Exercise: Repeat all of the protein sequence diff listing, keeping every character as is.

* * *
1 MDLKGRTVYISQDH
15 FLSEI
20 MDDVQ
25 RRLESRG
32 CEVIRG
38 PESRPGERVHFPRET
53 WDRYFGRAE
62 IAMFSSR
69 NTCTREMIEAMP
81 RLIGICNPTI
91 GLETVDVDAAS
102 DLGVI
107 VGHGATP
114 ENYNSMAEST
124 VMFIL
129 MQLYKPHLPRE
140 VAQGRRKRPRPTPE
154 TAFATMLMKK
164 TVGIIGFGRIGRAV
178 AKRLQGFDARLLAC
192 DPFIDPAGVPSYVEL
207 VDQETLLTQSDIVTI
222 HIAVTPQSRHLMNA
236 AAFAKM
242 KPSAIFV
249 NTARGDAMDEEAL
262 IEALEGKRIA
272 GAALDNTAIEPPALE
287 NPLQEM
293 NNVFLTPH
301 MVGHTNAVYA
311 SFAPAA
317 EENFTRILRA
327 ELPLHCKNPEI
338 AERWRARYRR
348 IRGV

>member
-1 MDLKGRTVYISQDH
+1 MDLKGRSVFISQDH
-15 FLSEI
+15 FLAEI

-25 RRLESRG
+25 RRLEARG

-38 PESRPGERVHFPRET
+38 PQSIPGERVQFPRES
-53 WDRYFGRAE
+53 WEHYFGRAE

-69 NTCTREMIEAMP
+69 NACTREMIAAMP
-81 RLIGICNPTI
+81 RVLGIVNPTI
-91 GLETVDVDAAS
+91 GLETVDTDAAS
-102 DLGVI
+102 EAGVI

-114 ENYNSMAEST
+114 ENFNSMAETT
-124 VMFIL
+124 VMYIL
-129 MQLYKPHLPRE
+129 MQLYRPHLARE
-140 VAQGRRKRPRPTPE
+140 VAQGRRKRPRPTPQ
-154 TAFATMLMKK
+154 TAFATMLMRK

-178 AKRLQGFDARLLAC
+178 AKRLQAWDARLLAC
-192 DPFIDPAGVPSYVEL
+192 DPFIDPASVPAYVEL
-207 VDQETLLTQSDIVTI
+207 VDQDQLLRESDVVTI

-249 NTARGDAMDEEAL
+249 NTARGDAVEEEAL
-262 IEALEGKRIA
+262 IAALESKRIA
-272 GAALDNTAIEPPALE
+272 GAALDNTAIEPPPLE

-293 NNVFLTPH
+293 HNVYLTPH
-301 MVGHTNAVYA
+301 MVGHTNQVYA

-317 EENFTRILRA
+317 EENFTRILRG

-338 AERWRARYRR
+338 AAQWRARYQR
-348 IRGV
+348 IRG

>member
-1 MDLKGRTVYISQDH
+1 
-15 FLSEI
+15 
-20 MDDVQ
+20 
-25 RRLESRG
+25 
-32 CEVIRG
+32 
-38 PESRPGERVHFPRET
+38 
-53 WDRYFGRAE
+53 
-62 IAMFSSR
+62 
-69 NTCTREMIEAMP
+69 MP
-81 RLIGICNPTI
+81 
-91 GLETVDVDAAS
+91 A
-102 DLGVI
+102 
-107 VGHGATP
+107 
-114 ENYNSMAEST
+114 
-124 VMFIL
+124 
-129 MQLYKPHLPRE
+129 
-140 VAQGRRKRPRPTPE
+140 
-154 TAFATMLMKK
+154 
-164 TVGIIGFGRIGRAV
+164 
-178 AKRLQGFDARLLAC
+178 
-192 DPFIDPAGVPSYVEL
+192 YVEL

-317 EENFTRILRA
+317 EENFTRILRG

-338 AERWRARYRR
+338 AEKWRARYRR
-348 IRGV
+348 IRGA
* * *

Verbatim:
1 MDLKGRTVYISQDH
15 FLSEI
20 MDDVQ
25 RRLESRG
32 CEVIRG
38 PESRPGERVHFPRET
53 WDRYFGRAE
62 IAMFSSR
69 NTCTREMIEAMP
81 RLIGICNPTI
91 GLETVDVDAAS
102 DLGVI
107 VGHGATP
114 ENYNSMAEST
124 VMFIL
129 MQLYKPHLPRE
140 VAQGRRKRPRPTPE
154 TAFATMLMKK
164 TVGIIGFGRIGRAV
178 AKRLQGFDARLLAC
192 DPFIDPAGVPSYVEL
207 VDQETLLTQSDIVTI
222 HIAVTPQSRHLMNA
236 AAFAKM
242 KPSAIFV
249 NTARGDAMDEEAL
262 IEALEGKRIA
272 GAALDNTAIEPPALE
287 NPLQEM
293 NNVFLTPH
301 MVGHTNAVYA
311 SFAPAA
317 EENFTRILRA
327 ELPLHCKNPEI
338 AERWRARYRR
348 IRGV

>member
-1 MDLKGRTVYISQDH
+1 MDLKGRSVFISQDH
-15 FLSEI
+15 FLAEI

-25 RRLESRG
+25 RRLEARG

-38 PESRPGERVHFPRET
+38 PQSIPGERVQFPRES
-53 WDRYFGRAE
+53 WEHYFGRAE

-69 NTCTREMIEAMP
+69 NACTREMIAAMP
-81 RLIGICNPTI
+81 RVLGIVNPTI
-91 GLETVDVDAAS
+91 GLETVDTDAAS
-102 DLGVI
+102 EAGVI

-114 ENYNSMAEST
+114 ENFNSMAETT
-124 VMFIL
+124 VMYIL
-129 MQLYKPHLPRE
+129 MQLYRPHLARE
-140 VAQGRRKRPRPTPE
+140 VAQGRRKRPRPTPQ
-154 TAFATMLMKK
+154 TAFATMLMRK

-178 AKRLQGFDARLLAC
+178 AKRLQAWDARLLAC
-192 DPFIDPAGVPSYVEL
+192 DPFIDPASVPAYVEL
-207 VDQETLLTQSDIVTI
+207 VDQDQLLRESDVVTI

-249 NTARGDAMDEEAL
+249 NTARGDAVEEEAL
-262 IEALEGKRIA
+262 IAALESKRIA
-272 GAALDNTAIEPPALE
+272 GAALDNTAIEPPPLE

-293 NNVFLTPH
+293 HNVYLTPH
-301 MVGHTNAVYA
+301 MVGHTNQVYA

-317 EENFTRILRA
+317 EENFTRILRG

-338 AERWRARYRR
+338 AAQWRARYQR
-348 IRGV
+348 IRG

>member
-1 MDLKGRTVYISQDH
+1 
-15 FLSEI
+15 
-20 MDDVQ
+20 
-25 RRLESRG
+25 
-32 CEVIRG
+32 
-38 PESRPGERVHFPRET
+38 
-53 WDRYFGRAE
+53 
-62 IAMFSSR
+62 
-69 NTCTREMIEAMP
+69 MP
-81 RLIGICNPTI
+81 
-91 GLETVDVDAAS
+91 A
-102 DLGVI
+102 
-107 VGHGATP
+107 
-114 ENYNSMAEST
+114 
-124 VMFIL
+124 
-129 MQLYKPHLPRE
+129 
-140 VAQGRRKRPRPTPE
+140 
-154 TAFATMLMKK
+154 
-164 TVGIIGFGRIGRAV
+164 
-178 AKRLQGFDARLLAC
+178 
-192 DPFIDPAGVPSYVEL
+192 YVEL

-317 EENFTRILRA
+317 EENFTRILRG

-338 AERWRARYRR
+338 AEKWRARYRR
-348 IRGV
+348 IRGA